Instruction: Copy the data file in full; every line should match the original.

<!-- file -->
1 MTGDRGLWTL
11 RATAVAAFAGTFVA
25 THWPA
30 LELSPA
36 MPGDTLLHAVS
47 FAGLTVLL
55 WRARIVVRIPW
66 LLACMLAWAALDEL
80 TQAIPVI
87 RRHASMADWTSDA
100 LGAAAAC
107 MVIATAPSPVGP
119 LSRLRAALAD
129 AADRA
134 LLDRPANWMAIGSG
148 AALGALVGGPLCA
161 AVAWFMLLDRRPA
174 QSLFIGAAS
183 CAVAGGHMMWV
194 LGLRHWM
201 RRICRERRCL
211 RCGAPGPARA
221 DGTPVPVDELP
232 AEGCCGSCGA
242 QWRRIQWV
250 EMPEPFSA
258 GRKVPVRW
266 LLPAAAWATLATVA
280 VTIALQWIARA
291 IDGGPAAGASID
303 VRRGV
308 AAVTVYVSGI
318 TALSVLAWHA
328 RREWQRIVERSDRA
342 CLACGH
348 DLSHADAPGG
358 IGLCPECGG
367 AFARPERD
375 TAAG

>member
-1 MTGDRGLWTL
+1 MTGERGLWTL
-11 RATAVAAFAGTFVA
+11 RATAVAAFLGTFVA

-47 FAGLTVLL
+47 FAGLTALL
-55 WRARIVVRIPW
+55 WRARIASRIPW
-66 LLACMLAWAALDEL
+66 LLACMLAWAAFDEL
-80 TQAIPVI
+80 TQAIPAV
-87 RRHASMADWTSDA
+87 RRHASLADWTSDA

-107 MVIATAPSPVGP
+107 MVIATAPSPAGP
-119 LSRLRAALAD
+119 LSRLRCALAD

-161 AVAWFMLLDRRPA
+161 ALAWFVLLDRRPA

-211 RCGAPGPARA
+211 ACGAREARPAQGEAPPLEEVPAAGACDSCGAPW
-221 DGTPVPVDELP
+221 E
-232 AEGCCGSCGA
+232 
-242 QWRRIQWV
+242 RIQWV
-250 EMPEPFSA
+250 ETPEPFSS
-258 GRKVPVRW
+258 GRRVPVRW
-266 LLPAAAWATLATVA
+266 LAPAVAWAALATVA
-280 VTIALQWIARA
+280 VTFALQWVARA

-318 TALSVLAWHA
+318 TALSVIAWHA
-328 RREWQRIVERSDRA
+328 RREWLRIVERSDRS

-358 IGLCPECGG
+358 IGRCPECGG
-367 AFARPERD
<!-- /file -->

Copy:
1 MTGDRGLWTL
11 RATAVAAFAGTFVA
25 THWPA
30 LELSPA
36 MPGDTLLHAVS
47 FAGLTVLL
55 WRARIVVRIPW
66 LLACMLAWAALDEL
80 TQAIPVI
87 RRHASMADWTSDA
100 LGAAAAC
107 MVIATAPSPVGP
119 LSRLRAALAD
129 AADRA
134 LLDRPANWMAIGSG
148 AALGALVGGPLCA
161 AVAWFMLLDRRPA
174 QSLFIGAAS
183 CAVAGGHMMWV
194 LGLRHWM
201 RRICRERRCL
211 RCGAPGPARA
221 DGTPVPVDELP
232 AEGCCGSCGA
242 QWRRIQWV
250 EMPEPFSA
258 GRKVPVRW
266 LLPAAAWATLATVA
280 VTIALQWIARA
291 IDGGPAAGASID
303 VRRGV
308 AAVTVYVSGI
318 TALSVLAWHA
328 RREWQRIVERSDRA
342 CLACGH
348 DLSHADAPGG
358 IGLCPECGG
367 AFARPERD
375 TAAG

>member
-1 MTGDRGLWTL
+1 MTGERGLWTL
-11 RATAVAAFAGTFVA
+11 RATAVAAFLGTFVA

-47 FAGLTVLL
+47 FAGLTALL
-55 WRARIVVRIPW
+55 WRARIASRIPW
-66 LLACMLAWAALDEL
+66 LLACMLAWAAFDEL
-80 TQAIPVI
+80 TQAIPAV
-87 RRHASMADWTSDA
+87 RRHASLADWTSDA

-107 MVIATAPSPVGP
+107 MVIATAPSPAGP
-119 LSRLRAALAD
+119 LSRLRCALAD

-161 AVAWFMLLDRRPA
+161 ALAWFVLLDRRPA

-211 RCGAPGPARA
+211 ACGAREARPAQGEAPPLEEVPAAGACDSCGAPW
-221 DGTPVPVDELP
+221 E
-232 AEGCCGSCGA
+232 
-242 QWRRIQWV
+242 RIQWV
-250 EMPEPFSA
+250 ETPEPFSS
-258 GRKVPVRW
+258 GRRVPVRW
-266 LLPAAAWATLATVA
+266 LAPAVAWAALATVA
-280 VTIALQWIARA
+280 VTFALQWVARA

-318 TALSVLAWHA
+318 TALSVIAWHA
-328 RREWQRIVERSDRA
+328 RREWLRIVERSDRS

-358 IGLCPECGG
+358 IGRCPECGG
-367 AFARPERD